by Ben Ramanauskas, Policy Analyst
The Sunday Times recently published its tax list, revealing the amount paid by the UK’s biggest taxpayers. There have been calls in recent years for the salaries and amount paid in taxation, by each and every individual, to be made public. This is the situation in Norway, and it is often claimed that introducing a similar system in the UK would help to tackle inequality, curb excessive salaries, and allow the public to see who is paying their ‘fair share’ in tax.
There are good reasons for the public being made aware of the salaries and tax affairs of some people. For example, when politicians and senior civil servants are being paid vast sums of taxpayers’ money, then it is only right that the public is made aware. This way, the public can be assured that those who are serving the country or the local community are being paid fairly, but also in a way which represents good value for money for taxpayers.
However, publishing the financial affairs of every person in the UK would be a serious mistake.
Salaries and taxes have always been a private matter between the individual, their employer, and the government. Despite the taxman taking large amounts of our money, Brits have at least been able to trust in the fact that he doesn’t share the grisly details with all and sundry. Publishing the salaries of its citizens would represent a serious breach of this relationship on the part of the government.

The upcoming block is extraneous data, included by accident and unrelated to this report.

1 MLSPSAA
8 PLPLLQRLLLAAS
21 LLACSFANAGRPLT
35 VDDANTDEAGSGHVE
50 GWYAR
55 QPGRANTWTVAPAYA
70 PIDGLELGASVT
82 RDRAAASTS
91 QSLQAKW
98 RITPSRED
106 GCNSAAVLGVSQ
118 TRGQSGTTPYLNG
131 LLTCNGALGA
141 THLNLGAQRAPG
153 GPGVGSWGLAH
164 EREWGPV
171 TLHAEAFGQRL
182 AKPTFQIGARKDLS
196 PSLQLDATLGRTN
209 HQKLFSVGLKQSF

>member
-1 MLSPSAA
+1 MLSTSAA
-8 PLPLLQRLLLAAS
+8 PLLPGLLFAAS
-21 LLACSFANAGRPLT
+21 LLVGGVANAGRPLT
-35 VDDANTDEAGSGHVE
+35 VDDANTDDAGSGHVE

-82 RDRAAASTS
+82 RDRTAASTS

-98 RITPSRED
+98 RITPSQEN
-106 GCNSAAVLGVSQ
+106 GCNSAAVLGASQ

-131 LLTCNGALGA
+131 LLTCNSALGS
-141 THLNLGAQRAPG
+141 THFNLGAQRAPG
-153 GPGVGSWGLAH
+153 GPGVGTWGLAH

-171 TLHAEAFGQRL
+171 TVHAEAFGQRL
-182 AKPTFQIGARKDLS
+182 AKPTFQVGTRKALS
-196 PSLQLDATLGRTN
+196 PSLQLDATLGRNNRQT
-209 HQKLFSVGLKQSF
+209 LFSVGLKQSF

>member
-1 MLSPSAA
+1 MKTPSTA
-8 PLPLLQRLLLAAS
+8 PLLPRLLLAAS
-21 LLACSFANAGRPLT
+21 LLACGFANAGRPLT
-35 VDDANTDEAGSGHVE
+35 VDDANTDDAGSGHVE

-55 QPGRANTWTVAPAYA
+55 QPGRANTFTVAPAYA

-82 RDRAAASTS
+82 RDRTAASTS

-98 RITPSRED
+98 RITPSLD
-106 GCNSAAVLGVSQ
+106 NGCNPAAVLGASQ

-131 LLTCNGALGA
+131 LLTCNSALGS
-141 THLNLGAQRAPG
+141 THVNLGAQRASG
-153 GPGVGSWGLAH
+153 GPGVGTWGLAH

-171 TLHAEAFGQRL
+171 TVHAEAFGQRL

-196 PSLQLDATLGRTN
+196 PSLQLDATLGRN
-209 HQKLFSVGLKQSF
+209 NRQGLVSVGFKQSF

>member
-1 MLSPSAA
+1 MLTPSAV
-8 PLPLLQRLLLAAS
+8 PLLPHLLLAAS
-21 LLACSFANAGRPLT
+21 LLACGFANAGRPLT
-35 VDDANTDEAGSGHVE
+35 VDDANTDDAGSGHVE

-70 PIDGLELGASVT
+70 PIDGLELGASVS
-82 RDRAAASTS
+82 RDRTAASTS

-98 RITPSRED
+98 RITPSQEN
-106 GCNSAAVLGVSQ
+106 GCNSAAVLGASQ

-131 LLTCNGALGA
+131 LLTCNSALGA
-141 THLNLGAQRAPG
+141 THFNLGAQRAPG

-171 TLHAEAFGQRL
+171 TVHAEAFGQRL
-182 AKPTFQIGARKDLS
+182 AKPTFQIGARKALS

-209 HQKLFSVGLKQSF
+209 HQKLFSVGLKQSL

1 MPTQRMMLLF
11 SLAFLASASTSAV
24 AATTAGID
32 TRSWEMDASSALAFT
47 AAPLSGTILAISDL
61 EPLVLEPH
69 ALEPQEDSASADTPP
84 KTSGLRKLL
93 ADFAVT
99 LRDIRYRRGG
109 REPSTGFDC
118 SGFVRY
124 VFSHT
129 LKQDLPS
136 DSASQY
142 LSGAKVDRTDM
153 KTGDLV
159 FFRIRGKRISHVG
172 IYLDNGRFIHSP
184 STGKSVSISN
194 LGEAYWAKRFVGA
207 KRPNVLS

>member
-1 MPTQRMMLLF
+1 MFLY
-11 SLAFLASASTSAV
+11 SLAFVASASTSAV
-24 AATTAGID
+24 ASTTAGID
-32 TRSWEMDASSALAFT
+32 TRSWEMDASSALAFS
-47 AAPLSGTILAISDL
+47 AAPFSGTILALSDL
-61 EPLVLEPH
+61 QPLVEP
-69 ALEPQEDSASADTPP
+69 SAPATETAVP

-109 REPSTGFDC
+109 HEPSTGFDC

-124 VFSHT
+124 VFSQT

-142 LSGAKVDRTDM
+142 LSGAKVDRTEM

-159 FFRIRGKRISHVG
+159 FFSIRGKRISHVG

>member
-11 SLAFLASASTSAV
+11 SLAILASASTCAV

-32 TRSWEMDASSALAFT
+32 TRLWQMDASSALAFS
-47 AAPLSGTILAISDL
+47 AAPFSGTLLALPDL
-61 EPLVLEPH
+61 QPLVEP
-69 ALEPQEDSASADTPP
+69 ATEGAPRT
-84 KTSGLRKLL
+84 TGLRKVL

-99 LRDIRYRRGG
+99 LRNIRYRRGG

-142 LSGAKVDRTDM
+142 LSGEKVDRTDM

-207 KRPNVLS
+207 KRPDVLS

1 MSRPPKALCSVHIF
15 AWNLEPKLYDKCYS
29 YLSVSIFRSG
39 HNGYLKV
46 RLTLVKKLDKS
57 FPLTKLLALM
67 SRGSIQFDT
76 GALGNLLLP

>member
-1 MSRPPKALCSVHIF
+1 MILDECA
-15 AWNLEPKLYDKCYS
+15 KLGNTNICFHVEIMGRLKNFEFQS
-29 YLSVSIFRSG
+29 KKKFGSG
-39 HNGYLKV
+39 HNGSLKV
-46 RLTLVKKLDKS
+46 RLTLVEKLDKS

It would also be a deeply unpopular policy. People in Britain have long thought it vulgar to talk about money. As if to prove the point, studies suggest they would rather reveal their extra-marital affairs than their financial ones. A 2015 study found that people are seven times more likely to tell a stranger how many sexual partners they’ve had, whether they’ve had an affair, and whether they’ve ever contracted a sexually transmitted infection than have a conversation about their income. Only three per cent of participants refused to answer questions about their love lives, whereas 20 per cent refused to answer questions about their personal finances. People who have done nothing wrong and who are working hard and paying their taxes should not be forced to feel this uncomfortable.
The economy would suffer as a result. In the world of work, most employees think that they are high performers. For example, one study looking at the views of Silicon Valley employees found that nearly 40 per cent felt that they were in the top 5 per cent, with approximately 92 per cent believing that they were in the top quarter.
But nothing demoralises us like finding out that others are earning more, as anyone who’s been in that situation will know. If people were to find out what their colleagues are earning, they would believe that they were not being sufficiently rewarded based on their own performance.
This has a number of negative effects. For example, researchers at the University of California conducted an experiment and sent letters to randomly selected faculty members of the University, informing them of a website where they could view their colleagues’ salaries. Those who received the letters and checked the website were more likely to be dissatisfied because of what they found and leave the organisation.